SHARPE'S REGIMENT

Seventh volume in the Richard Sharpe Napoleonic Wars saga, about a former enlisted man who won a battlefield commission at the battle of Talavera in 1809, has spent six volumes fighting the Peninsular campaign in Spain and Portugal and has at last, under Wellington, invaded France in mid-1813. Sharpe is now a major, but attrition has reduced his famed South Essex regiment to half. strength, and no replacements are being sent to the regiment's Spanish bivouac. What's worse, news is that his South Essex regiment soon will be disbanded and his battle-seasoned troops drawn off into other regiments. This is too much for Sharpe to bear, especially since his regiment was distinguished for capturing the first eagle insigne from a French flag in the war against Napoleon. Accompanied by his faithful Irish giant Sergeant Harper, Sharpe sails to England to find out for himself the best way to snatch his regiment from the jaws of bureaucracy. A companion regiment stationed in England, from which he had hoped to draw troops, suddenly doesn't exist—except on paper. Everywhere that Sharpe hunts for it proves a blind alley. Somebody is carrying on a tremendous cover up and milking the War Office for gold to support a literally invisible regiment. To find out where this hidden pool of troops might be, Sharpe and Harper strip themselves of their uniforms and pass themselves off as old soldiers ready to reenlist in the missing regiment. A recruiting sergeant, in a dreadfully oppressive scene, indeed signs them up along with other recruits and ships them off to boot camp, This turns out to be a hidden mudhole on Foulness island, where Sharpe and Harper go through weeks of brutal training as recruits. Eventually, they escape from the island and pursue the trail of graft into the highest levels of the court before returning to their regiment with the needed troops and gearing up for the invasion of France. Livelier than usual, in fact quite original in that Sharpe gives up his command and finds himself in the foulest, pest-ridden depths of army life.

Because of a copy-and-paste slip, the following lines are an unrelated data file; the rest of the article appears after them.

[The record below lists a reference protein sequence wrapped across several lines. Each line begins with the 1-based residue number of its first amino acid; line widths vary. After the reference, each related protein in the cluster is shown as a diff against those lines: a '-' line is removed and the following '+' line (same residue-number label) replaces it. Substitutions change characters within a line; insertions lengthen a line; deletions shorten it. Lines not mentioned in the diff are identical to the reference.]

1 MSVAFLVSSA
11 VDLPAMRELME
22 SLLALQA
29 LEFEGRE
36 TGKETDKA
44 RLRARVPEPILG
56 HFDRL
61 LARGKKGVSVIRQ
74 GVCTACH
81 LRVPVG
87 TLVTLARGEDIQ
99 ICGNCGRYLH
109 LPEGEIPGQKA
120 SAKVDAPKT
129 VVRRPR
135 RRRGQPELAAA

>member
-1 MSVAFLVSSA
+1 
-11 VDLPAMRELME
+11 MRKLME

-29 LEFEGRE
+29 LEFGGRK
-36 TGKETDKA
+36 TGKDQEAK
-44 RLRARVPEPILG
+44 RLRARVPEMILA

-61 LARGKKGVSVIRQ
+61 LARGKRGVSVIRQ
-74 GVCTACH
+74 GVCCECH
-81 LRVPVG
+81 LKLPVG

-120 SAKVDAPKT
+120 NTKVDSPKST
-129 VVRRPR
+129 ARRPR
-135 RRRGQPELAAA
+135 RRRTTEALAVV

Pub Date: July 1, 1986

ISBN: 0140294368

Page Count: 244

Publisher: Viking

Review Posted Online: March 24, 2012

Kirkus Reviews Issue: June 15, 1986

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A compulsively readable account of a little-known yet extraordinary historical figure—Lawhon’s best book to date.

CODE NAME HÉLÈNE

A historical novel explores the intersection of love and war in the life of Australian-born World War II heroine Nancy Grace Augusta Wake.

Lawhon’s (I Was Anastasia, 2018, etc.) carefully researched, lively historical novels tend to be founded on a strategic chronological gambit, whether it’s the suspenseful countdown to the landing of the Hindenberg or the tale of a Romanov princess told backward and forward at once. In her fourth novel, she splits the story of the amazing Nancy Wake, woman of many aliases, into two interwoven strands, both told in first-person present. One begins on Feb. 29th, 1944, when Wake, code-named Hélène by the British Special Operations Executive, parachutes into Vichy-controlled France to aid the troops of the Resistance, working with comrades “Hubert” and “Denden”—two of many vividly drawn supporting characters. “I wake just before dawn with a full bladder and the uncomfortable realization that I am surrounded on all sides by two hundred sex-starved Frenchmen,” she says. The second strand starts eight years earlier in Paris, where Wake is launching a career as a freelance journalist, covering early stories of the Nazi rise and learning to drink with the hardcore journos, her purse-pooch Picon in her lap. Though she claims the dog “will be the great love of [her] life,” she is about to meet the hunky Marseille-based industrialist Henri Fiocca, whose dashing courtship involves French 75 cocktails, unexpected appearances, and a drawn-out seduction. As always when going into battle, even the ones with guns and grenades, Nancy says “I wear my favorite armor…red lipstick.” Both strands offer plenty of fireworks and heroism as they converge to explain all. The author begs forgiveness in an informative afterword for all the drinking and swearing. Hey! No apologies necessary!